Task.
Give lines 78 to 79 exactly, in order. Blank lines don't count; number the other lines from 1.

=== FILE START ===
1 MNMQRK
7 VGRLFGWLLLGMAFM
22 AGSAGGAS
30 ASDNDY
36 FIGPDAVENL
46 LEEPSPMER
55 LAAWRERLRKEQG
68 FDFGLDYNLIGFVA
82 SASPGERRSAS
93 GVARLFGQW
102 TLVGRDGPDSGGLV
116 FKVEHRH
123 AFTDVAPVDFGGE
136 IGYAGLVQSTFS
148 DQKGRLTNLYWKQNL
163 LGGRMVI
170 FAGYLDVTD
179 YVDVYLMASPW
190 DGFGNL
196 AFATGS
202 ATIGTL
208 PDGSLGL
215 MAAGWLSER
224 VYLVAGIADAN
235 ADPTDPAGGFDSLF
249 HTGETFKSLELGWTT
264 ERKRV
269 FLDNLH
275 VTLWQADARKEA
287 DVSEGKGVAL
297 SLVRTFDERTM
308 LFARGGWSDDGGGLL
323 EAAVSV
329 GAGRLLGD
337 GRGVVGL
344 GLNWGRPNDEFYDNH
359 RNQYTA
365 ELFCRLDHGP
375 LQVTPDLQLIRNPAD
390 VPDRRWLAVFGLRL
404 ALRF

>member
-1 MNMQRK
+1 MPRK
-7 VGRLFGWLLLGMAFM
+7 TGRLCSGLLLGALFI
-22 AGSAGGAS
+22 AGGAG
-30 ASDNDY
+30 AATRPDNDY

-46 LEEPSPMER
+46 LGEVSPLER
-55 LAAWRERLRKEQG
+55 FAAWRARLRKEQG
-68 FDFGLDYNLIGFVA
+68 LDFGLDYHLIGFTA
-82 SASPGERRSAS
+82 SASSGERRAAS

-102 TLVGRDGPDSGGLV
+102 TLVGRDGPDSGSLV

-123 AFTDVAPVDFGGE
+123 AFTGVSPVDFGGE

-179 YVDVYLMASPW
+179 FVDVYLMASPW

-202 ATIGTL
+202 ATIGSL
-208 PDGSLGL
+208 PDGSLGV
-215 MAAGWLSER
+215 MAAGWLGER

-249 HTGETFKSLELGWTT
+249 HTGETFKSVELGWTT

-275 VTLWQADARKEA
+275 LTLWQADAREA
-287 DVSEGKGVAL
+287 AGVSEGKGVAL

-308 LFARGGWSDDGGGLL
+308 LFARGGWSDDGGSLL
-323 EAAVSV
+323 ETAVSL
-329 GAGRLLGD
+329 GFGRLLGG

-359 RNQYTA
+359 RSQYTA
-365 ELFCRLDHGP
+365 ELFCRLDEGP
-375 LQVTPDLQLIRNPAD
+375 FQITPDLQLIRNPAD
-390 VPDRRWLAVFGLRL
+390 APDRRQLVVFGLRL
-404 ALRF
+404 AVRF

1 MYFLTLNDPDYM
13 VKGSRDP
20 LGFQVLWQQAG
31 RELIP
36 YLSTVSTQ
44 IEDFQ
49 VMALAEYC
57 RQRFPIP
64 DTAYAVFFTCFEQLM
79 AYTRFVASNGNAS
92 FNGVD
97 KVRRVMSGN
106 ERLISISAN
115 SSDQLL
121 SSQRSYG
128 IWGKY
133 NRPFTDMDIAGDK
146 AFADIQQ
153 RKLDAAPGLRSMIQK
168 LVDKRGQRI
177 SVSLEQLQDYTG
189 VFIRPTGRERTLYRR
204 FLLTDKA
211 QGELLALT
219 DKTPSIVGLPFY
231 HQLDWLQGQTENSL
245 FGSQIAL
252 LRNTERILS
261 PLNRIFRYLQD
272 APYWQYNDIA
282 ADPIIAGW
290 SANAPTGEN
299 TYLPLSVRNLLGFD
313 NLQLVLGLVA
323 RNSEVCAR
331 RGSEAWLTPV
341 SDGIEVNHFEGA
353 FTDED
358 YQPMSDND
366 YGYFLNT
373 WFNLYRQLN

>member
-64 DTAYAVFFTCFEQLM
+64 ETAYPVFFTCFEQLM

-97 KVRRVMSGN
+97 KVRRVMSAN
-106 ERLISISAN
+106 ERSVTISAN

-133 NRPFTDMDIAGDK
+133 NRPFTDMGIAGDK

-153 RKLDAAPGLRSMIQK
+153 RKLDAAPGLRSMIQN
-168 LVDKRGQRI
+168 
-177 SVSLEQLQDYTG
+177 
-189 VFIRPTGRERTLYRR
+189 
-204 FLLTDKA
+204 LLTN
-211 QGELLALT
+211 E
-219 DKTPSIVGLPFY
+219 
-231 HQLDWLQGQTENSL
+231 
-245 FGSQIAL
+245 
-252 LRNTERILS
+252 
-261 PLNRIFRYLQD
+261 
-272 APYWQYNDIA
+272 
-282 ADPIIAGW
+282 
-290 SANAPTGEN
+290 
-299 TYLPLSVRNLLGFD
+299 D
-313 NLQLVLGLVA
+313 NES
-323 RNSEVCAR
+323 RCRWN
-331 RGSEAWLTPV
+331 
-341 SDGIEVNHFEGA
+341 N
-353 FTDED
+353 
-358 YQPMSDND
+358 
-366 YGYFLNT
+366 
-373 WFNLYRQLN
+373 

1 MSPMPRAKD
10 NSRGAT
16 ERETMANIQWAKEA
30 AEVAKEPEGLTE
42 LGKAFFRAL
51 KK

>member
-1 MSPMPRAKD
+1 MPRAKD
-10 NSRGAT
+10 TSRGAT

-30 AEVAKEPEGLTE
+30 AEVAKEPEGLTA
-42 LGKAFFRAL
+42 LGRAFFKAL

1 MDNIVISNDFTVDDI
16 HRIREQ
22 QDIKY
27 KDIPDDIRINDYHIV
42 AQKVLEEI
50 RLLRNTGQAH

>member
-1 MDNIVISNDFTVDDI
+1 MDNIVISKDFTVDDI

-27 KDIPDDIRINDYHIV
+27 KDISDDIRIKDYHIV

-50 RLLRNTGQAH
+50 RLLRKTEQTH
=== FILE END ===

+308 LFARGGWSDDGGSLL
-323 EAAVSV